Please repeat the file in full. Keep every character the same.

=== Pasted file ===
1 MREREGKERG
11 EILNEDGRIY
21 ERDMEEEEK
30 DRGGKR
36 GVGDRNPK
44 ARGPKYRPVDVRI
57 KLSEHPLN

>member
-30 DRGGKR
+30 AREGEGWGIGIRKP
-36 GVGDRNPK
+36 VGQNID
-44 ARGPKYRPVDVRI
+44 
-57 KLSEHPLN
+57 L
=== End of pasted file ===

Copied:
1 MREREGKERG
11 EILNEDGRIY
21 ERDMEEEEK
30 DRGGKR
36 GVGDRNPK
44 ARGPKYRPVDVRI
57 KLSEHPLN

>member
-30 DRGGKR
+30 AREGEGWGIGIRKP
-36 GVGDRNPK
+36 VGQNID
-44 ARGPKYRPVDVRI
+44 
-57 KLSEHPLN
+57 L